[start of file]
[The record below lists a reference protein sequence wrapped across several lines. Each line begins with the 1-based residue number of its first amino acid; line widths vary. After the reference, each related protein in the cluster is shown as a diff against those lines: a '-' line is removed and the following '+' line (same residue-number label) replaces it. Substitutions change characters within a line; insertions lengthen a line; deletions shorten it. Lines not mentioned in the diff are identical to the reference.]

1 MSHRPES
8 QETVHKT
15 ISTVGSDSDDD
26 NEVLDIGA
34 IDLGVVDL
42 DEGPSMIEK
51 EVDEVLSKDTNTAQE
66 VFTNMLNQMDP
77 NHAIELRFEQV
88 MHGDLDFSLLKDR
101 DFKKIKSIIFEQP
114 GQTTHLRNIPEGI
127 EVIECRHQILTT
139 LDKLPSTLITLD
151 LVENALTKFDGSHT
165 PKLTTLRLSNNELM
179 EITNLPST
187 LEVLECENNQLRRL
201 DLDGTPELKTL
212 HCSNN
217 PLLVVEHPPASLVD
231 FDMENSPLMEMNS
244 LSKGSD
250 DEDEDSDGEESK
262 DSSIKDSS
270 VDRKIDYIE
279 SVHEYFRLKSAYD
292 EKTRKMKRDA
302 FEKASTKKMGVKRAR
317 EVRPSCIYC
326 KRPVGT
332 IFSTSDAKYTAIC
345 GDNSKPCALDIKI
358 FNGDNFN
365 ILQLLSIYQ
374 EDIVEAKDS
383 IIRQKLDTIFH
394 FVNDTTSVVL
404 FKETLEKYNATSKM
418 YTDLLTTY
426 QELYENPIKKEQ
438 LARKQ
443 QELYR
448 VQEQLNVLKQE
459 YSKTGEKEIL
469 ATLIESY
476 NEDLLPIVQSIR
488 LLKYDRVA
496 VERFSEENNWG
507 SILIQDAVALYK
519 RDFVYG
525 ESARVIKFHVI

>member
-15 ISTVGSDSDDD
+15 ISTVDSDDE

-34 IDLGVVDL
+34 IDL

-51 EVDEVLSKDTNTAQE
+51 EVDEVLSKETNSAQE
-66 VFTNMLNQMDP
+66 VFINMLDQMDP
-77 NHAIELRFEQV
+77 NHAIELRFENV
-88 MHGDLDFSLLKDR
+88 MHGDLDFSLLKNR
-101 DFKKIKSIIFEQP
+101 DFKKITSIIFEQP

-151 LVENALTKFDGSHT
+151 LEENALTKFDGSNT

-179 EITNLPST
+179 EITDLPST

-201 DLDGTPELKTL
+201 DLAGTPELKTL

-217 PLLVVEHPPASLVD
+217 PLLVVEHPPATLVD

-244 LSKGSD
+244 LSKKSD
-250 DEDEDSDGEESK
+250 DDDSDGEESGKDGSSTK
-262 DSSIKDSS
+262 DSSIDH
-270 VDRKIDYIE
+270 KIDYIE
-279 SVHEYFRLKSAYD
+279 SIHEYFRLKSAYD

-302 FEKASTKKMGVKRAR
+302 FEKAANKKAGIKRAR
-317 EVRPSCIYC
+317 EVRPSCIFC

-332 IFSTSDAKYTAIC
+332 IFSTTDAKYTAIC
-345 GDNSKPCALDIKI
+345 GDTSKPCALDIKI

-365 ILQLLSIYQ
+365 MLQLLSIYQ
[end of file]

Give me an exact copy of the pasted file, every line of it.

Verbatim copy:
[The record below lists a reference protein sequence wrapped across several lines. Each line begins with the 1-based residue number of its first amino acid; line widths vary. After the reference, each related protein in the cluster is shown as a diff against those lines: a '-' line is removed and the following '+' line (same residue-number label) replaces it. Substitutions change characters within a line; insertions lengthen a line; deletions shorten it. Lines not mentioned in the diff are identical to the reference.]

1 MSHRPES
8 QETVHKT
15 ISTVGSDSDDD
26 NEVLDIGA
34 IDLGVVDL
42 DEGPSMIEK
51 EVDEVLSKDTNTAQE
66 VFTNMLNQMDP
77 NHAIELRFEQV
88 MHGDLDFSLLKDR
101 DFKKIKSIIFEQP
114 GQTTHLRNIPEGI
127 EVIECRHQILTT
139 LDKLPSTLITLD
151 LVENALTKFDGSHT
165 PKLTTLRLSNNELM
179 EITNLPST
187 LEVLECENNQLRRL
201 DLDGTPELKTL
212 HCSNN
217 PLLVVEHPPASLVD
231 FDMENSPLMEMNS
244 LSKGSD
250 DEDEDSDGEESK
262 DSSIKDSS
270 VDRKIDYIE
279 SVHEYFRLKSAYD
292 EKTRKMKRDA
302 FEKASTKKMGVKRAR
317 EVRPSCIYC
326 KRPVGT
332 IFSTSDAKYTAIC
345 GDNSKPCALDIKI
358 FNGDNFN
365 ILQLLSIYQ
374 EDIVEAKDS
383 IIRQKLDTIFH
394 FVNDTTSVVL
404 FKETLEKYNATSKM
418 YTDLLTTY
426 QELYENPIKKEQ
438 LARKQ
443 QELYR
448 VQEQLNVLKQE
459 YSKTGEKEIL
469 ATLIESY
476 NEDLLPIVQSIR
488 LLKYDRVA
496 VERFSEENNWG
507 SILIQDAVALYK
519 RDFVYG
525 ESARVIKFHVI

>member
-15 ISTVGSDSDDD
+15 ISTVDSDDE

-34 IDLGVVDL
+34 IDL

-51 EVDEVLSKDTNTAQE
+51 EVDEVLSKETNSAQE
-66 VFTNMLNQMDP
+66 VFINMLDQMDP
-77 NHAIELRFEQV
+77 NHAIELRFENV
-88 MHGDLDFSLLKDR
+88 MHGDLDFSLLKNR
-101 DFKKIKSIIFEQP
+101 DFKKITSIIFEQP

-151 LVENALTKFDGSHT
+151 LEENALTKFDGSNT

-179 EITNLPST
+179 EITDLPST

-201 DLDGTPELKTL
+201 DLAGTPELKTL

-217 PLLVVEHPPASLVD
+217 PLLVVEHPPATLVD

-244 LSKGSD
+244 LSKKSD
-250 DEDEDSDGEESK
+250 DDDSDGEESGKDGSSTK
-262 DSSIKDSS
+262 DSSIDH
-270 VDRKIDYIE
+270 KIDYIE
-279 SVHEYFRLKSAYD
+279 SIHEYFRLKSAYD

-302 FEKASTKKMGVKRAR
+302 FEKAANKKAGIKRAR
-317 EVRPSCIYC
+317 EVRPSCIFC

-332 IFSTSDAKYTAIC
+332 IFSTTDAKYTAIC
-345 GDNSKPCALDIKI
+345 GDTSKPCALDIKI

-365 ILQLLSIYQ
+365 MLQLLSIYQ